Effects of Distraction on Children's Pain and Distress During Medical Procedures: A Meta-Analysis


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Abstract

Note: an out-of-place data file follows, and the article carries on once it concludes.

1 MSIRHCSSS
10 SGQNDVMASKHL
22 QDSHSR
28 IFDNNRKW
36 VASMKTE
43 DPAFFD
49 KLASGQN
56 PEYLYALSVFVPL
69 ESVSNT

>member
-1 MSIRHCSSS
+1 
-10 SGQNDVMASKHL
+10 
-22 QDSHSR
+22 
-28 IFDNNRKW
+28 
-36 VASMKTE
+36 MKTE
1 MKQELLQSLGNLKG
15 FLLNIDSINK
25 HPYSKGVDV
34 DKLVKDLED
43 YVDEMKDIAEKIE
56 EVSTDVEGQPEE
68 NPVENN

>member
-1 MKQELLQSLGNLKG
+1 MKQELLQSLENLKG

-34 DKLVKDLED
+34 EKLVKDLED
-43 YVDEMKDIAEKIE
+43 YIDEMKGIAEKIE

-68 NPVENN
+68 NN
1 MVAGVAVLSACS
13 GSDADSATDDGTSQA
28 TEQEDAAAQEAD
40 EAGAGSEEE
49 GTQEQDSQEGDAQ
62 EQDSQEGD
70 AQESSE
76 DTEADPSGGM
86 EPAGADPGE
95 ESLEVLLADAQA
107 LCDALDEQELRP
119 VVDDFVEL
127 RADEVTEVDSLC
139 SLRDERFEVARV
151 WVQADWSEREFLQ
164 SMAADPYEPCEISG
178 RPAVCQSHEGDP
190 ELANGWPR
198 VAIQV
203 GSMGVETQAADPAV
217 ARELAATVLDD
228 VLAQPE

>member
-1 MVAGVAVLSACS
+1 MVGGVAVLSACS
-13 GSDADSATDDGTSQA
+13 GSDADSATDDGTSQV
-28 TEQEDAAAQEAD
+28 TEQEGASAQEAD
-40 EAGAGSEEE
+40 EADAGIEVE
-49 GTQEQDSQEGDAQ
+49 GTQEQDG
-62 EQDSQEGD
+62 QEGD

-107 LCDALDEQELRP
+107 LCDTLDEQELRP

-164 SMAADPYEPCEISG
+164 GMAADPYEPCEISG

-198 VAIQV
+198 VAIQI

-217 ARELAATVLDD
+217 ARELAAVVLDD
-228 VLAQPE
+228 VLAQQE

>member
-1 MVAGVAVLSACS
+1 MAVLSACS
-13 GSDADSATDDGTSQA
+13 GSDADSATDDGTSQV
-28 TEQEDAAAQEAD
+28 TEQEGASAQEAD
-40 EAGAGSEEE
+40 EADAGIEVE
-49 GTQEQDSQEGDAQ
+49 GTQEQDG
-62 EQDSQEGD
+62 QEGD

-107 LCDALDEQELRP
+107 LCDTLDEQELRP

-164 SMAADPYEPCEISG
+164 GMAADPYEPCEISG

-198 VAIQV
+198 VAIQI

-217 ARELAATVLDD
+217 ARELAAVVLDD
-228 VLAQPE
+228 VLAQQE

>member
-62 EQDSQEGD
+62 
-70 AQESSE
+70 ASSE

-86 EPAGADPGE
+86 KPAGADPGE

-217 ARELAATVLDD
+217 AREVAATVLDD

Background:It is difficult to determine the usefulness of distraction to decrease children's distress behavior and pain during medical procedures because many studies use very small samples and report inconsistent findings.Objectives:To investigate the mean effect sizes across studies for the effects of distraction on young children's distress behavior and self-reported pain during medical procedures.Method:Hunter and Schmidt's (1990) procedures were used to analyze 16 studies (total n = 491) on children's distress behavior and 10 studies (total n = 535) on children's pain.Results:For distress behavior, the mean effect size was 0.33 (±0.17), with 74% of the variance accounted for by sampling and measurement error. For pain, the mean effect size was 0.62 (±0.42) with 35% of the variance accounted for. Analysis of studies on pain that limited the sample to children 7 years of age or younger (total n = 286) increased the amount of explained variance to 60%.Conclusions:Distraction had a positive effect on children's distress behavior across the populations represented in this study. The effect of distraction on children's self-reported pain is influenced by moderator variables. Controlling for age and type of painful procedure significantly increased the amount of explained variance, but there are other unidentified moderators at work.

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